Front And Center

U of L's School of Music

By Victoria Moon

Since 1932, the School of Music at the University of Louisville has quietly gone about its business. With its two recital halls, 15,000-square-foot library, 44 teaching studios, 76 practice rooms and three dance studios, it was certainly a respectable music school with a decent reputation, but it wasn't as if teenage musician wannabes were hanging around on its steps dreaming "someday I'll be good enough to get in, someday..."

That may all be changing, however, as two local musicians and music patrons have opened up their hearts and wallets to benefit the School of Music in a big, big way. Margaret Cosmetic, lifetime native of Louisville and longtime patron of the arts, has given a cool $1 million to the school, part of which was used to finance a sculpture for the outside of the school, part of which will be used to bring internationally renowned pianists to the school on an annual basis for concerts and master classes, and the rest used to bring two winners of international competitions to the school for residencies of varying lengths.

The other gift comes from part-time School of Music instructor and internationally known jazz musician Jamey Aebersold, who has given an undisclosed amount to support the jazz studies program at the University, as well as allowing the school's jazz studies program to be renamed the Jamey Aebersold Jazz Studies Program.

Show of Notes Sculpture at U Of L School Of Music

In a recent interview with Herbert Koerselman, the Dean of the School of Music, he revealed some of the logic behind Ms. Comstock's generous gift. "She grew up here, just a few blocks from the school," he said, "and she's been very involved with music her whole life; particularly the keyboard. She's a pianist who still plays and practices every day, and she loves it. I think she has a great deal of appreciation for the School of Music; for the quality of the school, and I think she'd like it to become better-known".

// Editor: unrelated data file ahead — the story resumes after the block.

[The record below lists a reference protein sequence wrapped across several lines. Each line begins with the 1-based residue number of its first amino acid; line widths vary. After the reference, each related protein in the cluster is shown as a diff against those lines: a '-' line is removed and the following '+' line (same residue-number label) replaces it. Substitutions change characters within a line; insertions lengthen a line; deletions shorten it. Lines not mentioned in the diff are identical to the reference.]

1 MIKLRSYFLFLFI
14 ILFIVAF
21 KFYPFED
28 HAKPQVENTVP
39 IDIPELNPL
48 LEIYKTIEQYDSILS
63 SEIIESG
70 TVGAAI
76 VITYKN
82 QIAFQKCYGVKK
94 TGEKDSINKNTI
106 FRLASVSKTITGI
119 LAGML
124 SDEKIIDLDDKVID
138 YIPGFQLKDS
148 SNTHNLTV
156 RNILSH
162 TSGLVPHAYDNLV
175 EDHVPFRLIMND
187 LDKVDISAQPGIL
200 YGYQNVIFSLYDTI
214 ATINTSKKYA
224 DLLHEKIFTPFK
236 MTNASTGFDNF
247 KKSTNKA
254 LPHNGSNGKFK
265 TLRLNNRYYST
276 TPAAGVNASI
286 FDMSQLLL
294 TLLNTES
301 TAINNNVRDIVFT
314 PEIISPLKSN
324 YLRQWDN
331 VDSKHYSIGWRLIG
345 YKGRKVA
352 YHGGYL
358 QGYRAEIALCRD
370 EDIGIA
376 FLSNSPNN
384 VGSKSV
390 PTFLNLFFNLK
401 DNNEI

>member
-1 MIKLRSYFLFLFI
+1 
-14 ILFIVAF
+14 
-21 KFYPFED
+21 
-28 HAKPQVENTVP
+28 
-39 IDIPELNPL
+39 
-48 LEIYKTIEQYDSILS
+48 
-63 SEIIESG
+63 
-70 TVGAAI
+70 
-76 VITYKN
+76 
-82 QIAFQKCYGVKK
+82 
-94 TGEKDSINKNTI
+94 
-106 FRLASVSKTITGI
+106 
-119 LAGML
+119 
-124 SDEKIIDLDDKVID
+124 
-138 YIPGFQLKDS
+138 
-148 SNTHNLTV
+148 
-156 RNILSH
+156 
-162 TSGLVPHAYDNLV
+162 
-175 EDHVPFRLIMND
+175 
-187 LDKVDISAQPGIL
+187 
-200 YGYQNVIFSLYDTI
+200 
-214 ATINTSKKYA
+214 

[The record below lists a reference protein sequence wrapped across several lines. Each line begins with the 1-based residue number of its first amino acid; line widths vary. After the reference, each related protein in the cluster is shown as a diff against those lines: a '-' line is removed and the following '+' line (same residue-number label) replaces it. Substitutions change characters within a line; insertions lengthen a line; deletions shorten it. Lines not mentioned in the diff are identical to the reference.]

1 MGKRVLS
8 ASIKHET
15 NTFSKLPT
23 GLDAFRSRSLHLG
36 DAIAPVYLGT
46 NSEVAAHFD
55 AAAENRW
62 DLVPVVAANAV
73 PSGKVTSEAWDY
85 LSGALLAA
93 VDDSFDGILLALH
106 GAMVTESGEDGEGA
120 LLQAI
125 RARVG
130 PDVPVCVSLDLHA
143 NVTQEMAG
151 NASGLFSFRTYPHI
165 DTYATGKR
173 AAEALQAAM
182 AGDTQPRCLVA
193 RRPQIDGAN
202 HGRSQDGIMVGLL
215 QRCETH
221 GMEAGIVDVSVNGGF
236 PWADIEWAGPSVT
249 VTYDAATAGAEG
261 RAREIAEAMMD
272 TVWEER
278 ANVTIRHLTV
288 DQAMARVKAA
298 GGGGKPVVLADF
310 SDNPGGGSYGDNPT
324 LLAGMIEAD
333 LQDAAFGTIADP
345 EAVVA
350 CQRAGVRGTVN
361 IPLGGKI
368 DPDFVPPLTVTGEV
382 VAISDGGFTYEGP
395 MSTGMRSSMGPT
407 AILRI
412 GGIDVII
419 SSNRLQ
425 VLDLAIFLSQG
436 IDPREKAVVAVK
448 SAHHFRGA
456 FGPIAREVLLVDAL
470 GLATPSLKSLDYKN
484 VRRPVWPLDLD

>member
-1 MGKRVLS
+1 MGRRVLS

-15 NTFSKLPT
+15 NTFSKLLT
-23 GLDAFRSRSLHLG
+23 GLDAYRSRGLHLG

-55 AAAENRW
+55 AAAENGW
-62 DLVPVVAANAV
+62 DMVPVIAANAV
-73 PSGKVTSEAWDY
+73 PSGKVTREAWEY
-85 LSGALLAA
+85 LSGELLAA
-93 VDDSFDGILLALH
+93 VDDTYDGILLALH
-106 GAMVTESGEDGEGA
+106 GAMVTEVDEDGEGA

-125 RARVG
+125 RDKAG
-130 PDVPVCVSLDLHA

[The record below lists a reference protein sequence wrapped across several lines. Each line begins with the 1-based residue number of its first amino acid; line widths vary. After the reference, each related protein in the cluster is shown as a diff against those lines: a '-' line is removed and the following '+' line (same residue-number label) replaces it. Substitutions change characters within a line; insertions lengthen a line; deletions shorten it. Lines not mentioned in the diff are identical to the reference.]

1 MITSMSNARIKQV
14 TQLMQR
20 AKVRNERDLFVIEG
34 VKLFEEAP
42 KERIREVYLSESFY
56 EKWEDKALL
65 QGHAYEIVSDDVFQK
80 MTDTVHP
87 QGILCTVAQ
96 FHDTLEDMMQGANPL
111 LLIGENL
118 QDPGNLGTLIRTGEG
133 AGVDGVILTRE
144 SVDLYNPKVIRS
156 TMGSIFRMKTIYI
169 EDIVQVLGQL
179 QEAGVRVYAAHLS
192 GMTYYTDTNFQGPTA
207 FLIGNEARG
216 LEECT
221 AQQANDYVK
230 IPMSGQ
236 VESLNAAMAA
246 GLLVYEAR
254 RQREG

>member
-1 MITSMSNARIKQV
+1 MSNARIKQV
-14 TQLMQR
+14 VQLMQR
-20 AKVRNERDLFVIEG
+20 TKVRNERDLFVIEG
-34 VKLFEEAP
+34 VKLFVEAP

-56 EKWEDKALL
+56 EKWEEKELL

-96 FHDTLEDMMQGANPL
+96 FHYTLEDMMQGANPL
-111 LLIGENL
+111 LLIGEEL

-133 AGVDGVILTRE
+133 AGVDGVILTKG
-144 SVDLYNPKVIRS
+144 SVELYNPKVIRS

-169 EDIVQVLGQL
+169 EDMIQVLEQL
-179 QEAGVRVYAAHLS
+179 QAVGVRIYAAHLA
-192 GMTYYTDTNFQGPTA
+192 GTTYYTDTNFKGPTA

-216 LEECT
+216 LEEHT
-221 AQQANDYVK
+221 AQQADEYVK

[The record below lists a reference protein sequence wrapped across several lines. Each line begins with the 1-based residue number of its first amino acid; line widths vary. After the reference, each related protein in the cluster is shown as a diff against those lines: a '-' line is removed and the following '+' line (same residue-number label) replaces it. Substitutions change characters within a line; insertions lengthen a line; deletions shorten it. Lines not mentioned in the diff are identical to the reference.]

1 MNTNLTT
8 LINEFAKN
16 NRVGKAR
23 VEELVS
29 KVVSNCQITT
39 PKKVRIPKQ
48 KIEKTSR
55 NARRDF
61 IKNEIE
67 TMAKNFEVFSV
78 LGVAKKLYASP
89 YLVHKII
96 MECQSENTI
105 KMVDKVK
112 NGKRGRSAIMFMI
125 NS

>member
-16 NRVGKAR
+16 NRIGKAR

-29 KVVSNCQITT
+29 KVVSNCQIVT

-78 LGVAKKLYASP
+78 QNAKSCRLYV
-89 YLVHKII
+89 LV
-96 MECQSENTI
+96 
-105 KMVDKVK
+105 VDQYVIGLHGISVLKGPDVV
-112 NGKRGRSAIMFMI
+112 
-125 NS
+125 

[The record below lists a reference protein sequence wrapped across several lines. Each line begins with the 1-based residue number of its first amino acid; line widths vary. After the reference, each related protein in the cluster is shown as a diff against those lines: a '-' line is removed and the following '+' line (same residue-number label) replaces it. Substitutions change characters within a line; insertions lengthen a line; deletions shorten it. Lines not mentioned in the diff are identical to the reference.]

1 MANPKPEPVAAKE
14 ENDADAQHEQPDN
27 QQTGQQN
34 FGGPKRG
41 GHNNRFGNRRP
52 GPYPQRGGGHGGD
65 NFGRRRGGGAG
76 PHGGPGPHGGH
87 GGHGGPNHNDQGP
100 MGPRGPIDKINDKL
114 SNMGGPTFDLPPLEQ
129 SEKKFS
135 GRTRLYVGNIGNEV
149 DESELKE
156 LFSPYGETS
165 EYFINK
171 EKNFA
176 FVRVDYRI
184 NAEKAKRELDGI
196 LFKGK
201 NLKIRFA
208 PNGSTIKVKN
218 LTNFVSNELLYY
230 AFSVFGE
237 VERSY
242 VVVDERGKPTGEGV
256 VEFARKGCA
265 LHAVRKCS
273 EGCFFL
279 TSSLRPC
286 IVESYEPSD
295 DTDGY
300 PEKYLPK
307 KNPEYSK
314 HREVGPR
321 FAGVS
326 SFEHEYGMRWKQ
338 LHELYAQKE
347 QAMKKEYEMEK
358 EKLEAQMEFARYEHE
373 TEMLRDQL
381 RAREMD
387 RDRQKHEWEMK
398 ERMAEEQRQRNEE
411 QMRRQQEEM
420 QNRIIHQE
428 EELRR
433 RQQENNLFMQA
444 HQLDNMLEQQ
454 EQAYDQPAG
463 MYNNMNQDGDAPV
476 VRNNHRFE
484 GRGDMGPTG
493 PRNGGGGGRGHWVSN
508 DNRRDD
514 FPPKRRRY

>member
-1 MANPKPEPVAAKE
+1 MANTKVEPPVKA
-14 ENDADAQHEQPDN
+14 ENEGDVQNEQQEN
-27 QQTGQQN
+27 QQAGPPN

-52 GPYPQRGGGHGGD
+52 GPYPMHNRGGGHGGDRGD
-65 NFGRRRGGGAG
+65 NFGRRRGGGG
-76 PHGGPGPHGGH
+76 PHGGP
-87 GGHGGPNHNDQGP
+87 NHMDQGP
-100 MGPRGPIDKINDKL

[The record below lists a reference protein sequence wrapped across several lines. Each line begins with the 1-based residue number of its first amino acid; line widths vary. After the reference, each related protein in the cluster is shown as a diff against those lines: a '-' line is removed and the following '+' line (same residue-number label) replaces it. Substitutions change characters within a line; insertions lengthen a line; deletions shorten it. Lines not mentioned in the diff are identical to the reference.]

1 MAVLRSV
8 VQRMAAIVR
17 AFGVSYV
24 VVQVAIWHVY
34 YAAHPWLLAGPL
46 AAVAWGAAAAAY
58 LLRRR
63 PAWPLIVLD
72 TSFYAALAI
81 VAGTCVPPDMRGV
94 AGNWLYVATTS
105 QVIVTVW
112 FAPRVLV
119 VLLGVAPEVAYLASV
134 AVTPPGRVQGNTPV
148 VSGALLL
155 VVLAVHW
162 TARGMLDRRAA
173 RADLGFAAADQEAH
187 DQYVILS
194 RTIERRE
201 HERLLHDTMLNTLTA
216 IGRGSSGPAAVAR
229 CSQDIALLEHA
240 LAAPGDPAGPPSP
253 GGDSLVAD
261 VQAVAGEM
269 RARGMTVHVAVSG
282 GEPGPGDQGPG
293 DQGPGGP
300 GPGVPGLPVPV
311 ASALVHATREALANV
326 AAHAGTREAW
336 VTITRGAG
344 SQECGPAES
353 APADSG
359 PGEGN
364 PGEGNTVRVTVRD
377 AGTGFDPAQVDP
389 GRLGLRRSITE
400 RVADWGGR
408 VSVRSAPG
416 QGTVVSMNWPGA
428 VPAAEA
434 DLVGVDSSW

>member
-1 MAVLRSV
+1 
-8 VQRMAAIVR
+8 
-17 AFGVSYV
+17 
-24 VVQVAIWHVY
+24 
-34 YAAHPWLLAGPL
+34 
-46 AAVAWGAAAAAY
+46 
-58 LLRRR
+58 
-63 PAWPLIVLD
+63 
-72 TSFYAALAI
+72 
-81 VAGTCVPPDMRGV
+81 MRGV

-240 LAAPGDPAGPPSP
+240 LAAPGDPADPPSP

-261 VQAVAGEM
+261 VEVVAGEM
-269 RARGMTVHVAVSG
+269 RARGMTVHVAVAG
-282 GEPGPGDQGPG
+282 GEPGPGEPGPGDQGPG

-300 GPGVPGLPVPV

Part of her strategy for making the school better known was to finance the sculpture that now resides above the entryway to the music school. The stainless steel work, created by local artist David Caudill, is titled "Shower of Notes" and features several hundred oversized musical notes spilling in random fashion down the face of the building.

"The idea behind her giving us "Shower of Notes" was to let people know this was a music school, even when they were just driving by," said Koerselman. The university apparently agreed with her assessment of the need to give the school a higher visual profile, since they financed the creation of a second sculpture by Caudill that hangs suspended from the foyer ceiling immediately upon entering the music building. This piece, named "The Search for Musical North," is a mobile in five sections, also made of steel.

"In a sense, it depicts various musical applications," revealed Koerselman, "the artist is trying to bring a sense of musical expression to motion whether through a shower of cascading notes or the patterns of the mobile".

U of L President John Schumaker, left, and Margaret Comstock, center, listened as Music School Dean Koerstelman spoke at the dedication